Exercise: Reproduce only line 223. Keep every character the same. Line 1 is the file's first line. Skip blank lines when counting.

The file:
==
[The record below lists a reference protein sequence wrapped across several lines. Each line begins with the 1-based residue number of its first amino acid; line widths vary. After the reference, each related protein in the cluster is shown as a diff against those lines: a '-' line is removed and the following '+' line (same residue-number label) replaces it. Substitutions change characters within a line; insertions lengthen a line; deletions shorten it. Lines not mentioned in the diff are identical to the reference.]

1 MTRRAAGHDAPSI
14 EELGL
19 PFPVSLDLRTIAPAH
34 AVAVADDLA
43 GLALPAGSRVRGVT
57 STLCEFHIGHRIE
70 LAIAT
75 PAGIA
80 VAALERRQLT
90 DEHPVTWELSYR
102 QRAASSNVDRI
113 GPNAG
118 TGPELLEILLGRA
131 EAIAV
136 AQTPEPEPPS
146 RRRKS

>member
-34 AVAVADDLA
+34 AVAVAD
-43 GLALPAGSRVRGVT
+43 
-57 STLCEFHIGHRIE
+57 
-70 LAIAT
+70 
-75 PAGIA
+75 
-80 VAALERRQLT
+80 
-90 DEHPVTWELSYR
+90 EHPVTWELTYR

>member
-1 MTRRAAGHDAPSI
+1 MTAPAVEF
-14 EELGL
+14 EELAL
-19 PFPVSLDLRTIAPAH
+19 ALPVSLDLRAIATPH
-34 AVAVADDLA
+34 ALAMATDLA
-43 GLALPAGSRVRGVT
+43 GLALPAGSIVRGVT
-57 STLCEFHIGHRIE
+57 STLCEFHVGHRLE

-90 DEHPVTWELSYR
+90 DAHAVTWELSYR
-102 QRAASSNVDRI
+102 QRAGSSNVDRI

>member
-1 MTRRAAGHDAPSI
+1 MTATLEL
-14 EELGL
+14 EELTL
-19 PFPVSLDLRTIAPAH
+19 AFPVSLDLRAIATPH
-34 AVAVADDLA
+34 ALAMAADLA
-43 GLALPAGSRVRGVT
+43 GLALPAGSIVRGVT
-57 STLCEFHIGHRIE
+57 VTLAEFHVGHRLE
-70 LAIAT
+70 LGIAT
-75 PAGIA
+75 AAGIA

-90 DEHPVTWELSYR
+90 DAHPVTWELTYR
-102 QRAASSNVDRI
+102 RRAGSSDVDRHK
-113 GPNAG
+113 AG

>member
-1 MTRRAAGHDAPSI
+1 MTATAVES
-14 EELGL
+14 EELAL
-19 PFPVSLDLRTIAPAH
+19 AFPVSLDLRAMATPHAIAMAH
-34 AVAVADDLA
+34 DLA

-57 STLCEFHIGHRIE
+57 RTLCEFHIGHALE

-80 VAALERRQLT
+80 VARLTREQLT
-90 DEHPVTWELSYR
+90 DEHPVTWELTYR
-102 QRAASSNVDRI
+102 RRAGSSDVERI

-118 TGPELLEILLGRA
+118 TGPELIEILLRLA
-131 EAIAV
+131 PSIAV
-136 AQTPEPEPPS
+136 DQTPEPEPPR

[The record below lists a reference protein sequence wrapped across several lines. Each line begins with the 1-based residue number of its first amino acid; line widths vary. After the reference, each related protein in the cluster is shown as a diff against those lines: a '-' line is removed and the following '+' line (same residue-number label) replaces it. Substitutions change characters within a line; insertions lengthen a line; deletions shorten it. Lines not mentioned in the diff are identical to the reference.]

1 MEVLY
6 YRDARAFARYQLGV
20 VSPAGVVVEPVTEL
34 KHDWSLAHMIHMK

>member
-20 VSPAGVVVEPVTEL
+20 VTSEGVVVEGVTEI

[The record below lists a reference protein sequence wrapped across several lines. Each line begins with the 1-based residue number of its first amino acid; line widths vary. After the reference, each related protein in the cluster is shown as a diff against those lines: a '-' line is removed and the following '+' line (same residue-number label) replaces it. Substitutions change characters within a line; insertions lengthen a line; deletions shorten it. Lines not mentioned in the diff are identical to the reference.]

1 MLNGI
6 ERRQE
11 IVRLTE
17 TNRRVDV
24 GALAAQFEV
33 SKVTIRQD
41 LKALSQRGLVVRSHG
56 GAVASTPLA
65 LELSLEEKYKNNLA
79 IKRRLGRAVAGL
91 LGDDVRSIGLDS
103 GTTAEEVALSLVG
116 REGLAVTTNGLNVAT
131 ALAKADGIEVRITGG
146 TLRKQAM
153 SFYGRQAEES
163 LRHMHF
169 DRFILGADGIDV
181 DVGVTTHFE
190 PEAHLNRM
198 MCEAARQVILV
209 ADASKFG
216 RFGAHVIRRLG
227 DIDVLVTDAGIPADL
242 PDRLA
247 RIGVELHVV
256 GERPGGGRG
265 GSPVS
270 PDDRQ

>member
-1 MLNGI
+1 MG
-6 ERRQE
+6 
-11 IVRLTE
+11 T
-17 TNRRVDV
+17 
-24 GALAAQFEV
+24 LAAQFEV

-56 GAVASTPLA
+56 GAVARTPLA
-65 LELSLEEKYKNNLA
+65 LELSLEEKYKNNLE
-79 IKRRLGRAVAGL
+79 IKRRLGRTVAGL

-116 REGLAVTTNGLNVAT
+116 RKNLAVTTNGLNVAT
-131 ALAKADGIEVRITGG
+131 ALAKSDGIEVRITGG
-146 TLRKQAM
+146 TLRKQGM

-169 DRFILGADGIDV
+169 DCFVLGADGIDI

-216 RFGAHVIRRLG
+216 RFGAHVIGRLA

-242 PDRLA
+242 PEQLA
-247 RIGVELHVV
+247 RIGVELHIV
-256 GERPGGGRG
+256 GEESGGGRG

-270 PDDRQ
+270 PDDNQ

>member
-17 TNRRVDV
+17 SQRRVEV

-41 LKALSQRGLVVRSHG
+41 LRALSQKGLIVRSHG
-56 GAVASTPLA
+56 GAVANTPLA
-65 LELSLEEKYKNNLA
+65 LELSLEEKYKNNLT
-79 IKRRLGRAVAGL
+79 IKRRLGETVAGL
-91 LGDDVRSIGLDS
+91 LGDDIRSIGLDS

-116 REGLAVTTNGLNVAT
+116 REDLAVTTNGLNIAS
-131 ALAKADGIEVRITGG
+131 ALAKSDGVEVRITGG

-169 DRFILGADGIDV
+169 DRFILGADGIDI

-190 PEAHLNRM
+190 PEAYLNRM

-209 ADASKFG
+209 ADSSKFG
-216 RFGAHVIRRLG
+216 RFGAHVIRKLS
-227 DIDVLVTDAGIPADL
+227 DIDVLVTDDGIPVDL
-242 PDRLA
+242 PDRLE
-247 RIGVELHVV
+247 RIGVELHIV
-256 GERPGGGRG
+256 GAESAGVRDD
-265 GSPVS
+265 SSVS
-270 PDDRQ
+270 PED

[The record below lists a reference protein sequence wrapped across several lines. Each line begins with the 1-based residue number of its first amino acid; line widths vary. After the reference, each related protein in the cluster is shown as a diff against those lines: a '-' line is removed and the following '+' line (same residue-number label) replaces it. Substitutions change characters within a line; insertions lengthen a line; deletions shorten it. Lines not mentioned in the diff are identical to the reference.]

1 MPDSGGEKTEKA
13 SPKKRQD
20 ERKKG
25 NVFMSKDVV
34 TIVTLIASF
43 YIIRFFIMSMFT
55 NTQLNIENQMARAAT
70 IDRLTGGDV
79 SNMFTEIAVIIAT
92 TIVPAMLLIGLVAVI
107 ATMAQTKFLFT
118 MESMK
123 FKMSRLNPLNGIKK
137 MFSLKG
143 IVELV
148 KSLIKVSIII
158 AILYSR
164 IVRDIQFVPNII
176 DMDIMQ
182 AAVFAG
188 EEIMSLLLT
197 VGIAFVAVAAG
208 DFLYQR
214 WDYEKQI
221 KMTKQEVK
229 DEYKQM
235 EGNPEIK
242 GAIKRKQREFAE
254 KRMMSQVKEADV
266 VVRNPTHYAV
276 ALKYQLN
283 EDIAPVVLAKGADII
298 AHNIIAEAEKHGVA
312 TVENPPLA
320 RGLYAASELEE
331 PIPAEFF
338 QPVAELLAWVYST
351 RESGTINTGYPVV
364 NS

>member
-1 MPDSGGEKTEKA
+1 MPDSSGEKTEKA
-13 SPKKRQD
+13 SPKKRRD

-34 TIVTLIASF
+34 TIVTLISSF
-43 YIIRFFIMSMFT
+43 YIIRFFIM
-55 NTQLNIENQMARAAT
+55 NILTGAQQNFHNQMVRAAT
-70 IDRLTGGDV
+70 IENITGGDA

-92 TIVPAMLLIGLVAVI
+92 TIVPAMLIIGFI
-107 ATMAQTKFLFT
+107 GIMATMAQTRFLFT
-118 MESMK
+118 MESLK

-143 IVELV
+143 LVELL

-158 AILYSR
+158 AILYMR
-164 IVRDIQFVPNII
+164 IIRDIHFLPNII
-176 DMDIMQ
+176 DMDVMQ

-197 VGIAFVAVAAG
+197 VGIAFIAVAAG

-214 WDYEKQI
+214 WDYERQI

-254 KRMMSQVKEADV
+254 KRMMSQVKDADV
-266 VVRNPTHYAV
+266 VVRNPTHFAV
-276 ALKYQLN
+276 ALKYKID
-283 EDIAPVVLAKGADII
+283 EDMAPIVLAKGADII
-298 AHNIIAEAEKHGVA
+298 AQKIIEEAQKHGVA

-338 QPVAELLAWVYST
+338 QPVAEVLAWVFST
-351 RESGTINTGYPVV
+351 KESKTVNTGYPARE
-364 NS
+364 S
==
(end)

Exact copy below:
158 AILYSR